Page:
ROME, 3 NOV. 2009 (ZENIT)
Answered by Legionary of Christ
Father Edward McNamara, professor of liturgy at the Regina
Q: For much of the history of our Church, officials have put a
lot of effort in using precise language so that their meaning is
very clear. What is the significance of the words "should,"
"must," "are to" or "are not to"? What is the force in law of
these words? Liturgy uses the word "should" a lot. Does this
mean that its violation is minor? In the United States it seems
that "should" can be ignored if its opposite simply feels
better. What are the criteria for a valid violation of the
J.F., Hesperia, California
A: Liturgical norms and their translations are designed to be
interpreted by everybody from sacristan to bishop, and thus they
generally eschew technical canonical language. Therefore, such
words are supposed to be taken in their obvious meaning.
According to the Collins Dictionary, should
is: "The past
tense of shall: used as an auxiliary verb to indicate that an
action is considered by the speaker to be obligatory (you should
go) or to form the subjunctive mood with I or we (I should like
to see you; if I should be late, go without me).
has, as its most common meaning in modern
English, the sense ought
as in I should go to the
graduation, but I don't see how I can.
However, the older
sense of the subjunctive of shall is often used with I or we to
indicate a more polite form than would: I should like to go,
but I can't ….
Therefore in liturgy the word should
obligation, but depending on the precise context the obligation
refers to concrete acts or to more general attitudes or
For example, the General Instruction of the Roman Missal (GIRM),
No. 22, indicates: "The Bishop should therefore be determined
that the priests, the deacons, and the lay Christian faithful
grasp ever more deeply the genuine meaning of the rites and
liturgical texts and thereby be led to an active and fruitful
celebration of the Eucharist. To the same end, he should also be
vigilant that the dignity of these celebrations be enhanced. In
promoting this dignity, the beauty of the sacred place, of
music, and of art should contribute as greatly as possible."
Here the use of should
refers to the bishop's general
obligation to promote and oversee the liturgy. The bishop
himself decides as to the actions and means necessary to fulfill
this obligation. Given the overarching quality of the
obligation, it is fulfilled in many different ways. These
include the bishop's personally celebrating the liturgy and
preaching; ensuring the adequate formation of all those involved
in liturgy; establishing particular norms for the diocese when
necessary; and even correcting abuses and disciplining those who
violate the law.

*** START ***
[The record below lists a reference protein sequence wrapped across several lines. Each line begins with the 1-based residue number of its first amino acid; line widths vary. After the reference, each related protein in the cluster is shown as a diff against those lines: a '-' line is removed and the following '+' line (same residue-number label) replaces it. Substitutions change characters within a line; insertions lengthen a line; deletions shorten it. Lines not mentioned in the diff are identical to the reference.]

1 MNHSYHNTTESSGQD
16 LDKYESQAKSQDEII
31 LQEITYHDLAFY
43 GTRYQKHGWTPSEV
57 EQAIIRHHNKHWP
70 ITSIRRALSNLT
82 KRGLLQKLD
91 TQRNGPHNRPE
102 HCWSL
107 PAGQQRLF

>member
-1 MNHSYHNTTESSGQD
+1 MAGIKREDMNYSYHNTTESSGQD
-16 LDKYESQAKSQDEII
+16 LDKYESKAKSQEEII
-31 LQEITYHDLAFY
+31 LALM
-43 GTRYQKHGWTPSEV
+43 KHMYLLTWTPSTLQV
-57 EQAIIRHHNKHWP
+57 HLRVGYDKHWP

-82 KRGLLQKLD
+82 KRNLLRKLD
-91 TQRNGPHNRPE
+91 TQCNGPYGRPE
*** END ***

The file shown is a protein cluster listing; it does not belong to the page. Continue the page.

Other norms are more particular. GIRM, No. 5, says, "For the
celebration of the Eucharist is an action of the whole Church,
and in it each one should carry out solely but completely that
which pertains to him or her, in virtue of the rank of each
within the People of God."
Here we are before a general principle but more directly
concerned with a liturgical celebration. Here the obligation is
that each participant in the liturgy must respect his or her
proper area of action. In accordance with this principle, lay
ministers must not encroach on duties reserved to the ordained,
while the latter should not unnecessarily substitute a lay
minister. For example, extraordinary ministers of Holy Communion
should not be used if there are sufficient ordinary ministers,
while a deacon or priest should not read the first and second
readings if suitable lay readers are present.
Other uses of should
express a clear norm that must be
followed. Once more, context or other norms determine the
strength of this law. For example, GIRM, No. 32, would admit no
exceptions: "Thus, while the priest is speaking these texts [the
presidential prayers], there should be no other prayers or
singing, and the organ or other musical instruments should be
GIRM, No. 43, on the other hand indicates: "The faithful should
stand from the beginning of the Entrance chant, or while the
priest approaches the altar, until the end of the Collect; for
chant before the Gospel; while the Gospel
itself is proclaimed; during the Profession of Faith and the
Prayer of the Faithful; from the invitation, Orate, fratres
before the prayer over the
offerings until the end of Mass, except at the places indicated
Here the faithful's obligation to stand at these moments allows
for exceptions due to age or infirmity. Bishops' conferences may
also modify some postures in accordance with local tradition and
with the approval of the Holy See.
I likely haven't exhausted the uses of the word should
liturgical norms. But the examples presented can show that a
degree in canon law is unnecessary in order to interpret this
and similar expressions in their correct and obvious meaning.